The independent variables (the inputs, a.k.a. the predictor variables) can be any of the four variable types. The four types of numeric variables are nominal, ordinal, interval, and ratio.

Nominal variables are categorical and are simply arbitrary labels whose order doesn’t matter.

Ordinal variables are categorical variables whose order has meaning but the distance between units is usually not measurable.

Interval variables have measurable distance between units and a zero point that is arbitrarily chosen. Fahrenheit and Celsius temperatures are interval data.

Ratio variables have measurable distance between units and a zero point that indicates that there is none of the variable present. Absolute temperature is an example of ratio data.

 

Logistic Regression Calculates the

Probability of an Event Occurring

Logistic regression calculates the probability of the positive event (the event whose observed occurrence is designated by Y = 1) occurring for a given set of inputs X1, X2, …, Xk.

Binary logistic regression therefore calculates the following conditional probability:

Pr(Y=1 | X1, X2, …, Xk)

This is the probability that the actual observed output, Y, equals 1 given the inputs X1, X2, …, Xk.

 

The Difference Between Linear

Regression and Logistic Regression

Linear regression requires that the dependent variable (y) be continuous. The dependent variable for binary logistic regression is binary is therefore not continuous. Logistic regression is a method for calculating a continuous probability for a discontinuous event. A brief description of how that continuous probability is created follows.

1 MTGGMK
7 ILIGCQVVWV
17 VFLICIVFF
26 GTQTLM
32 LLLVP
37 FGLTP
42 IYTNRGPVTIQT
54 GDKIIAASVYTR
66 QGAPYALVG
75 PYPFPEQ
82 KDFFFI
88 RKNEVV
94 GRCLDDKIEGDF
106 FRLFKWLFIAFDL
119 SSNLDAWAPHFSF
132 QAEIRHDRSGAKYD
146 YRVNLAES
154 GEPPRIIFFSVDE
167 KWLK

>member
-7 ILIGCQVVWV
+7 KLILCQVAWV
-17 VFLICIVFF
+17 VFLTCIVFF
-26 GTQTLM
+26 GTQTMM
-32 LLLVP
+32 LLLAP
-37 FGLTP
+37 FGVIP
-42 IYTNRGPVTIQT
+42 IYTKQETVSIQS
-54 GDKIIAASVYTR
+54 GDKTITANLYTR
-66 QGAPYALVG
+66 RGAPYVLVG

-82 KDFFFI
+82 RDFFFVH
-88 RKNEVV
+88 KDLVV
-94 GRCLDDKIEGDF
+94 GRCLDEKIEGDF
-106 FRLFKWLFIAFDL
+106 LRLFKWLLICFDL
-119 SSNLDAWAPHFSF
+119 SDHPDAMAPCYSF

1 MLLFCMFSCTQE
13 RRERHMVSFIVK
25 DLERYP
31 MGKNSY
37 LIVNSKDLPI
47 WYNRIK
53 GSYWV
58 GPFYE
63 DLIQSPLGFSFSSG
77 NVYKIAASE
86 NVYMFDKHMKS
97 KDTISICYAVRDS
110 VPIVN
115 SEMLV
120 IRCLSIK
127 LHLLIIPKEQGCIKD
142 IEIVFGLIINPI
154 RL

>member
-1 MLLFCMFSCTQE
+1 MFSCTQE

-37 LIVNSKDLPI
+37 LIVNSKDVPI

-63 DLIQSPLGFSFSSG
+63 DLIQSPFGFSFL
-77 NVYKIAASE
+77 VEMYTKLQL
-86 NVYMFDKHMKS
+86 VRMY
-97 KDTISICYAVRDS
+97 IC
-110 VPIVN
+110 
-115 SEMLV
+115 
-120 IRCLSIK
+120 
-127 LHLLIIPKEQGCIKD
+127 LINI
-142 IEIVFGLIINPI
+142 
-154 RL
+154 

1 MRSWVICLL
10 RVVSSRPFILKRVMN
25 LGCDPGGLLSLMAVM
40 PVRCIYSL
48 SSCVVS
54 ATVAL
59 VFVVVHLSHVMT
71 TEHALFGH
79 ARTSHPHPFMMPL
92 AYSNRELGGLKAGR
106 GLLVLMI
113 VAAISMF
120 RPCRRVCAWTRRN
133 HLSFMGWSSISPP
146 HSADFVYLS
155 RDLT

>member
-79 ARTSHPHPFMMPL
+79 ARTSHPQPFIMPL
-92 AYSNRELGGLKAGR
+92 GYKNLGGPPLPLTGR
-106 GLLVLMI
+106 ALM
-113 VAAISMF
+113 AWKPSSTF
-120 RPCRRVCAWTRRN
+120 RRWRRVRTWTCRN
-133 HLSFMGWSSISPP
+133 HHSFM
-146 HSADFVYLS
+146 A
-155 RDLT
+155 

The Relationship Between Probability and Odds

Event X is the event whose actual occurrence is designated by Y = 1. The probability of event X occurring is given as P(X). The odds of event X occurring are given as O(X). The “X” is somewhat of a strange variable name in P(X), O(X), and Event X because it is not related to the logistic regression inputs X1, X2, … , Xk.

The relationship between the probability of event X occurring and the odds of event X occurring is given as follows:

O(X) = P(X) / (1 – P(X))

For example, the probability of event X occurring is 75 percent, the odds of event X occurring are 3-to-1.

The odds, O(X), of discontinuous, binary event X occurring can be expressed as a continuous variable by taking the natural log of the odds. A complicated derivation proving this will not be shown here.

 

The Logit – The Natural Log of the Odds

The natural log of the odds is called the Logit, L, (pronounced LOH-jit) and is calculated as follows:

Given the following k inputs, X1, X2, …, Xk, and the following k constants, b0, b1, b2, …bk, the Logit equals the following:

ln[O(X)] = Logit = L = b0 + b1X1 + b2X2 + …+ bkXk

Since ln[O(X)] = Logit = L

O(X) therefore equals eL.

O(X) = eL = eb0+b1X1+b2X2 +..+bkXk

If O(X) = P(X) / (1 – P(X)), simple algebra can be applied to define P(X) as follows:

P(X) = O(X)/(1 + O(X))

or

P(X) = eL/(1+ eL)

With algebraic manipulation, this can also be expressed as the following for occasions when this formula is simpler to work with: